Yet in another study from the Journal of the International Society of Sport Nutrition, found there was no change when comparing the people who worked out fasting versus those who ate before exercise.

When it comes to the effects of fasting on energy metabolism in highly trained athletes, there is conflicting data in terms of the effects on physical performance. Therefore, it’s recommended that endurance athletes avoid high intensity training while fasting.

Key Takeaway:  The research is still inconclusive whether extra calorie and fat burn happens when doing easy to moderate levels of fasted cardio. For endurance athletes, it’s best to steer clear of fasting while doing intense exercise such as HIIT.

STRENGTH TRAINING

If your aim is to lift weights in order to slim down and look competition ready, intermittent fasting may help you get lean.

Some evidence supports the concept that fasted exercise may promote fat loss. But this could be at the cost of losing some muscle mass, compromising performance, and eating more after the workout.

Studies show that lifting will use more stored muscle energy (glycogen) more than fat. This means burning through stored fuel which could result in decreased performance and endurance. One study found that skipping breakfast reduced the number or reps participants performed.

Yet another study conducted on 24 resistance trained men, showed a decrease in fat mass when compared to the regular eaters. They were randomly assigned to an intermittent fasting (16:8 hours) diet or normal diet for eight weeks.

One study was conducted on sixteen men in two groups: eight practicing resistance training in the late afternoon while fasting, and eight training in the late evening in an acutely fed state during Ramadan. The participant’s body mass and fat percentage did not change for both groups, suggesting that body mass was not impacted by training during a fasted or fed state.

When it comes to muscle, lifting on an empty stomach won’t necessarily lead to muscle loss, as long as you’re able to eat a combination of protein and carbohydrate (more on macros to come!) to rebuild and restore energy reserves shortly after. The window of time is suggested to vary according to factors such as training level.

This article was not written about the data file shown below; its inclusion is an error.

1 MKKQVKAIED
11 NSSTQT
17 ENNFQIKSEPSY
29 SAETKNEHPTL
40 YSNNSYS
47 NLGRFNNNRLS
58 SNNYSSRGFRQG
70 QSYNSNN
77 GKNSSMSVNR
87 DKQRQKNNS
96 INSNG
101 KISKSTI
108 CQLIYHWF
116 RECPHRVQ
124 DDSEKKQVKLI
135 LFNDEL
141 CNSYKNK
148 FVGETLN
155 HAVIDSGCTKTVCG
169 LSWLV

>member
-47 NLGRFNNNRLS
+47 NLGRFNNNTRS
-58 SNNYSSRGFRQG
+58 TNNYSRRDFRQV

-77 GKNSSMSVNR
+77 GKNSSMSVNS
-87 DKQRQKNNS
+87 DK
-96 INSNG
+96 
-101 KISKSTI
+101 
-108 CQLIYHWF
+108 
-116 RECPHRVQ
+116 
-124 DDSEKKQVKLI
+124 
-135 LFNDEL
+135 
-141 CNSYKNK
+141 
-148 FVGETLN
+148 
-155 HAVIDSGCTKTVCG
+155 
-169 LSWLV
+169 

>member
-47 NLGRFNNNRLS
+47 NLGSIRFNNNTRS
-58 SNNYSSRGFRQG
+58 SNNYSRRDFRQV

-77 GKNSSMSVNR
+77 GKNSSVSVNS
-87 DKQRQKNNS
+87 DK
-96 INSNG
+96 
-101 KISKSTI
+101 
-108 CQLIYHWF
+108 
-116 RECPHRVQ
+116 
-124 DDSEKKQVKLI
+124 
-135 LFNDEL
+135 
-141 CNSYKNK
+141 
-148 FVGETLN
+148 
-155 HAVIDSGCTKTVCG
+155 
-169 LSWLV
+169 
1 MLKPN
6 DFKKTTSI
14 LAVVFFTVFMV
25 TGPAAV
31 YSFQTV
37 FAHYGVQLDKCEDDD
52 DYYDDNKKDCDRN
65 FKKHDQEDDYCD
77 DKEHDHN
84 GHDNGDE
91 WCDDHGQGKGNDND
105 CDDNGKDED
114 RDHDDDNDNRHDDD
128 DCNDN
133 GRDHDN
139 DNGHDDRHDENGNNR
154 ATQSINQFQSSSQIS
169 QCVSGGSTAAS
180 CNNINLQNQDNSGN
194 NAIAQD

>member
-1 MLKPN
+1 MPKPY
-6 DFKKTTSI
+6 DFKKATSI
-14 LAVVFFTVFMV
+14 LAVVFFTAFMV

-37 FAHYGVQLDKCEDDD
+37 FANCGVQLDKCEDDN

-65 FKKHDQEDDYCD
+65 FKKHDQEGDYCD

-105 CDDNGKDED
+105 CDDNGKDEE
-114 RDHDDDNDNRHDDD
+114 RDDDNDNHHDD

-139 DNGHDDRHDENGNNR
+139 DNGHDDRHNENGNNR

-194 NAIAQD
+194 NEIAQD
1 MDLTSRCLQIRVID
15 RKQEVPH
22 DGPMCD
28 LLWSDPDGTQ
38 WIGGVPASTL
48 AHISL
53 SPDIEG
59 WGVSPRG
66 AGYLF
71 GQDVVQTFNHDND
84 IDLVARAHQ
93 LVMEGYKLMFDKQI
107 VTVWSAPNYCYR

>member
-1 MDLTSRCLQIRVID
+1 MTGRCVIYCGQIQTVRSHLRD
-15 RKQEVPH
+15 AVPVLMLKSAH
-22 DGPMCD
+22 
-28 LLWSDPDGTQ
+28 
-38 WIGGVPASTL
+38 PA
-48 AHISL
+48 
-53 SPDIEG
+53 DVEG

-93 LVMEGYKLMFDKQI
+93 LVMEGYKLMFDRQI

Key Takeaway: Some studies show that intermittent fasting may negatively impact performance and muscle mass, while others show no change. What’s most important is to have a post-workout snack or meal shortly after lifting weights. 


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Lifting Weights While Fasting: This Is How You Should Do It


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SLOW AND LOW

If you’re going to exercise while fasting, go for a slow and lower impact workout. This is particularly important for longer fasts, such as the 24-hour ones, or low calorie days in the 5:2 plan.

For cardio, think about low-intensity steady-state cardio such as a walk, light jog, or bike. This is because easier workouts will help your body use fat. If you’re going to lift weights, aim for lighter ones with more reps rather than heavy weights.

The reason high-intensity interval training (HIIT) isn’t recommended while fasting is because these more intense workouts break down glycogen stores for fuel. As a result, you could be feeling fatigued and sore after the workout. This includes HIIT with weights.

MIND YOUR MACROS

The International Society of Sports Nutrition recommends aiming for a healthy source of protein and carbohydrate after a fasted session, unless your goal is to keep yourself in ketosis, in which case you’ll continue low carb.

To help build muscle, it’s important to eat a combination of protein and carbohydrates either before the workout or directly after. So when it comes to fasting, aim to workout either right before breaking your fast or within the eating period.

Portions can vary depending on your personal body weight and goals, but here are a few examples of meals and snacks containing health sources of protein and carbs: